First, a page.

Full text: Mrs. Dalloway

MRS. DALLOWAY 
to a bramble. But nothing is so strange when one is in 
love (and what was this except being in love?) as the 
complete indifference of other people. Aunt Helena 
just wandered off after dinner; Papa read the paper. 
Peter Walsh might have been there, and old Miss 
Cummings; Joseph Breitkopf certainly was, for he 
came every summer, poor old man, for weeks and 
weeks, and pretended to read German with her, but 
really played the piano and sang Brahms without any 
voice. 
All this was only a background for Sally. She stood 
by the fireplace talking, in that beautiful voice which 
made everything she said sound like a caress, to Papa, 
who had begun to be attracted rather against his will 
(he never got over lending her one of his books and 
finding it soaked on the terrace), when suddenly she said,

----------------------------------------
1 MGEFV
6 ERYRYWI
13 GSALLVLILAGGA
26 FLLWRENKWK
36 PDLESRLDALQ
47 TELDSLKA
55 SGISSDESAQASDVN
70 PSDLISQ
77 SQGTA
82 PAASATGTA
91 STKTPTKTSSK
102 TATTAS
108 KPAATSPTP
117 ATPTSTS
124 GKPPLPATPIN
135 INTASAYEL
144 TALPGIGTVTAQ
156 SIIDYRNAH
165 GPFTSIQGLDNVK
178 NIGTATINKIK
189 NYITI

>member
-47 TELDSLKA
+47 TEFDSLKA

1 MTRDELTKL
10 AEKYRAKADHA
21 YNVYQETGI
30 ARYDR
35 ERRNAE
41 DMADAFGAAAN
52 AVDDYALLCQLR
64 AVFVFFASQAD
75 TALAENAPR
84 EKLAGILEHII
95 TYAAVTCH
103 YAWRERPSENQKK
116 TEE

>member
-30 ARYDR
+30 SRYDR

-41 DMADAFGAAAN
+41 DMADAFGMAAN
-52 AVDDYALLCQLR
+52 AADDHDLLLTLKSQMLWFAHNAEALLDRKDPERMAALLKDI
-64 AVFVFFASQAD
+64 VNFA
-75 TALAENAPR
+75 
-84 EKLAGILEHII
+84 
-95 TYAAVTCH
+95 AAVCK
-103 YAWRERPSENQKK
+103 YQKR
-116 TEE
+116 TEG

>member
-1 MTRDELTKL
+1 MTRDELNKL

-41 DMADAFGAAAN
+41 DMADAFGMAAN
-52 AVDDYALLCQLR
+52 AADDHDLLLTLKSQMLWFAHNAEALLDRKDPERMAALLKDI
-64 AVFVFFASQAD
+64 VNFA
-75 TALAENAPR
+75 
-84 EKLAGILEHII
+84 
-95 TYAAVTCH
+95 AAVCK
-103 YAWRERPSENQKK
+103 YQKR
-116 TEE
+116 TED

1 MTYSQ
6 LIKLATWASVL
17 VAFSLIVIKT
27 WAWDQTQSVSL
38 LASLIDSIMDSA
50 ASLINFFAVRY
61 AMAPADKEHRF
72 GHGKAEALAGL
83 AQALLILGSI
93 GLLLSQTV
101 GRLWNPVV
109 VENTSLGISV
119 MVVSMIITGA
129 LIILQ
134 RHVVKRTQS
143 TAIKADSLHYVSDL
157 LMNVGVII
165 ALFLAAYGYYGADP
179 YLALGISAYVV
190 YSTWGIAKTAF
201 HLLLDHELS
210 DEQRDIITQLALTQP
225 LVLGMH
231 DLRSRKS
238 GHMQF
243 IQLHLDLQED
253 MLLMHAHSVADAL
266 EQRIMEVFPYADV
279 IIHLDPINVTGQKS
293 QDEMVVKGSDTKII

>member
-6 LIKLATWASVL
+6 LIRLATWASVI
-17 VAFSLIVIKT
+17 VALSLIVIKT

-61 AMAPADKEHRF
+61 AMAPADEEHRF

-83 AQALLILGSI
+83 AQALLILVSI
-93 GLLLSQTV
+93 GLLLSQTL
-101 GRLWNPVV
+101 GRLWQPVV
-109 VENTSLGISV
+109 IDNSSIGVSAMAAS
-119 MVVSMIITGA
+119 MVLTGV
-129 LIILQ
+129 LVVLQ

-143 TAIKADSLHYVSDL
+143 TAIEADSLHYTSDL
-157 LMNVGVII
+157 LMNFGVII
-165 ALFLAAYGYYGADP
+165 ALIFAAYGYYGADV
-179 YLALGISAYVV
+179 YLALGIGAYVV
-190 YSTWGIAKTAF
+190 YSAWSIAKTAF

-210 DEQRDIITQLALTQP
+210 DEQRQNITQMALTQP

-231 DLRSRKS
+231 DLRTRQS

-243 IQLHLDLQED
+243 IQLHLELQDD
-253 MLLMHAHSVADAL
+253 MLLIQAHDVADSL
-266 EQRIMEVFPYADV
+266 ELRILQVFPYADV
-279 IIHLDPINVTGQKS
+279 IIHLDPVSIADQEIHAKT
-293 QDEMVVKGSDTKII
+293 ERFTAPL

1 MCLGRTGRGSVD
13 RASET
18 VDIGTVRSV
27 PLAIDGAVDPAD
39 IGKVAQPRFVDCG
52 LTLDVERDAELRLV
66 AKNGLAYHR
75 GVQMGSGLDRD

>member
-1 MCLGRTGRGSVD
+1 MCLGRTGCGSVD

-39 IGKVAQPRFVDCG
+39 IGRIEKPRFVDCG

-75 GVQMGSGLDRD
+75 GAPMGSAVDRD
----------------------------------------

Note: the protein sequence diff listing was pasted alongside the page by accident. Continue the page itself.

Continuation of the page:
“What a shame to sit indoors!” and they all went out on 
to the terrace and walked up and down. Peter Walsh 
and Joseph Breitkopf went on about Wagner. She and 
Sally fell a little behind. Then came the most exquisite 
moment of her whole life passing a stone urn with 
flowers in it. Sally stopped; picked a flower; kissed her 
on the lips. The whole world might have turned up- 
side down! The others disappeared; there she was 
alone with Sally. And she felt that she had been given a 
present, wrapped up, and told just to keep it, not to 
look at it—a diamond, something infinitely precious, 
wrapped up, which, as they walked (up and down, up 
and down), she uncovered, or the radiance burnt 
through, the revelation, the religious feeling!—when 
old Joseph and Peter faced them: 
“Star-gazing ?”’ said Peter. 
It was like running one’s face against a granite wall in 
the darkness! It was shocking; it was horrible! 
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